Sikkim: Indefinite hunger strike continues as ad-hoc teachers demand service extension

Sick of waiting for the re-interview process to complete, Sikkim’s ad-hoc teachers have asked for an extension of their contract if not immediate interviews

Hunger strickeImage

Six ad-hoc Sikkim teachers reached the seventh day of their hunger strike in Gangtok on September 8, 2021 while demanding either an extension of their service contracts or fresh interviews within this month without any delay.

According to The Telegraph, three of the teachers reported deteriorating health due to the continuing fast. However, they asserted they would continue the demonstration under the banner of New Ad hoc Teachers Association of Sikkim (NATAS) until their demands are met.

However, the Sikkim education department authorities, on Monday, refused the demands and asked the protesters to prepare for the re-interviews instead.

Speaking to EastMojo, Education Secretary G. P. Upadhaya said that the delay in interviews was due to on-going “interviews for head masters and assistant education officers”. He said that these interviews will be completed by September 30, when the ad-hoc teachers will be given priority treatment. Still, protesters have resolved to dig in their heels until their demands are met.

NATAS talks about delayed promises and interviews

In June, 860 teachers were terminated from service merely eight months after being recruited by the state education department. In response, the NATAS circulated a press release in mid-August that said, “We [Ad-hoc teachers] were initially told that the entire process would be completed by mid-July, and then by August 1. Now they are saying from October 3 onwards. This onward thing can go on and on.”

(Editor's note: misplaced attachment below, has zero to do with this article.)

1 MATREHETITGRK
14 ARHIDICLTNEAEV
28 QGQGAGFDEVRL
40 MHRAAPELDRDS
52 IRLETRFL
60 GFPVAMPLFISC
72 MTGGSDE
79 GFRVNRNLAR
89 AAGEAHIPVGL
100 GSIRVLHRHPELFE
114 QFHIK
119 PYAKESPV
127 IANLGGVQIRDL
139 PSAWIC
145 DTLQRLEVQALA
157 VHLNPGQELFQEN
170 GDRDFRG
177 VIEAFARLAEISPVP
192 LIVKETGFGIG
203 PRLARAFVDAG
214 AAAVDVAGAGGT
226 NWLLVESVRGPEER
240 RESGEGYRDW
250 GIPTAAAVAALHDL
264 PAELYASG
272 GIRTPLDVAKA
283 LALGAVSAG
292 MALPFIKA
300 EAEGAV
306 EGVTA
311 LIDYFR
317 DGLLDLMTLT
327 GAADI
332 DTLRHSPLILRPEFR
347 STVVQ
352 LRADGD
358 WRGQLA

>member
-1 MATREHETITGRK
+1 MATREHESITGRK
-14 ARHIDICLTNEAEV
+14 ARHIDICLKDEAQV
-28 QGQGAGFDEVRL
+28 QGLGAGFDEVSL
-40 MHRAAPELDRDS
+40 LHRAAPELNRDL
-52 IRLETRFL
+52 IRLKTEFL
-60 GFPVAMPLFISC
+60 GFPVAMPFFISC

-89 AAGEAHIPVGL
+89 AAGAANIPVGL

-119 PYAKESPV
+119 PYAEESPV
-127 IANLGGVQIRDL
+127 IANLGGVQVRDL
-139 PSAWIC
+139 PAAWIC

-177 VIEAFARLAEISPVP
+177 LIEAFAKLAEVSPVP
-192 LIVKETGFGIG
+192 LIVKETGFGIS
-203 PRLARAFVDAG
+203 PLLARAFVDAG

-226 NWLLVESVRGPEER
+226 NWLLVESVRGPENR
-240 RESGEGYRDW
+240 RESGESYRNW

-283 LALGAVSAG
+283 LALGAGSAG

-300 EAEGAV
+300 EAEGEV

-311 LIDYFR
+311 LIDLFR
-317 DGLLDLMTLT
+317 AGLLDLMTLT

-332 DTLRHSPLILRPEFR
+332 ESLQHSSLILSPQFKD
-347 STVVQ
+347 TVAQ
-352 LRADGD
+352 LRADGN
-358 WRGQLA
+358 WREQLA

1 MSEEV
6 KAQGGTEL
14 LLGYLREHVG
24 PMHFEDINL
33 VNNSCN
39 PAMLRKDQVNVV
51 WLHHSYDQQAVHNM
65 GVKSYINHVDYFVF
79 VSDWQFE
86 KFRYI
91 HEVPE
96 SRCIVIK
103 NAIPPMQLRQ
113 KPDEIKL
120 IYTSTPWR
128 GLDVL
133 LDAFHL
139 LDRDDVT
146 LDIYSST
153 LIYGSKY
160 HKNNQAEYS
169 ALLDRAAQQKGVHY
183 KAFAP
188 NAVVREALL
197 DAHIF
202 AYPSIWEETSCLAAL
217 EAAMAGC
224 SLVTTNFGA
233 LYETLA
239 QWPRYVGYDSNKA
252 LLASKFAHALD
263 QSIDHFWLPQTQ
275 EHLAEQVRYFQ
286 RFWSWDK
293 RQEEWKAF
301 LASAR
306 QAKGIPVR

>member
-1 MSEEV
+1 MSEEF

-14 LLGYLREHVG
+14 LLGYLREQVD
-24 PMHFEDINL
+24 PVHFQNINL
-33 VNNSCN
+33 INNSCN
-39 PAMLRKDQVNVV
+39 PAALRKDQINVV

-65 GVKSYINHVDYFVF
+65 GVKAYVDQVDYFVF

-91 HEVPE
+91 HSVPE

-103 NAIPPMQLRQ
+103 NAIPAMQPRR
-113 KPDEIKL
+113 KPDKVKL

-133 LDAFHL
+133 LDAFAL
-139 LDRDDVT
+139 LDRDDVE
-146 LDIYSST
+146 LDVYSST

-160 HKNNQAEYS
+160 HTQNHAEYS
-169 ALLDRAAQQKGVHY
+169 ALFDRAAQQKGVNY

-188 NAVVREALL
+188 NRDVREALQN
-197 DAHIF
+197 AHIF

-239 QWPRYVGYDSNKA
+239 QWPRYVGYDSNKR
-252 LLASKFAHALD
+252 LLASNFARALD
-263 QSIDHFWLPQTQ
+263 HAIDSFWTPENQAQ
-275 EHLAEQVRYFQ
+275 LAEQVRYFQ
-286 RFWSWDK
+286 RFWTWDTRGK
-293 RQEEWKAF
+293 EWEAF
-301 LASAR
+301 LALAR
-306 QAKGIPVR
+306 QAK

Members said that ad-hoc teachers have been going through the interview process since 2020 when over 800 teachers from various districts received orders after day-long interviews. Their six month work tenure was extended by another three months until June 2021.

On completing this period, teachers were asked to sit for re-interviews for the same post. This was in accordance with the state government’s “eight years regularisation” scheme that sought to bring all ad-hoc teachers under one umbrella. It allowed candidates to appear for one-time interviews following which, their contract will be extended on the basis of their performance report. After eight years, they will be regularised without facing another interview, provided they fulfill the NCTE criteria. The same rule will be applicable for ad-hoc teachers whose contract is to expire in 2022.

However, the delay in the re-interview has begun demoralising ad-hoc teachers, creating a discord with their parental department, the education department. It also affects students, who continue to struggle with online classes and shortage of teachers.

“We also make an appeal to all the school heads to remain concerned regarding this and brief the education department about the shortage of teachers in their respective schools and demand to meet up with the numbers of teachers needed as soon as possible,” said the NATAS.

Meanwhile, the Education Ministry stated on September 6 that it was stated that the ad-hoc teachers did not realise the benefits of the systemic change that the department is attempting.

“Big systemic changes take time and effort. This is a golden opportunity being created for ad-hoc teachers… It takes time and faces logistical issues. Ad-hoc teachers should participate in the district wise scrutiny to save time,” it said in a press release.


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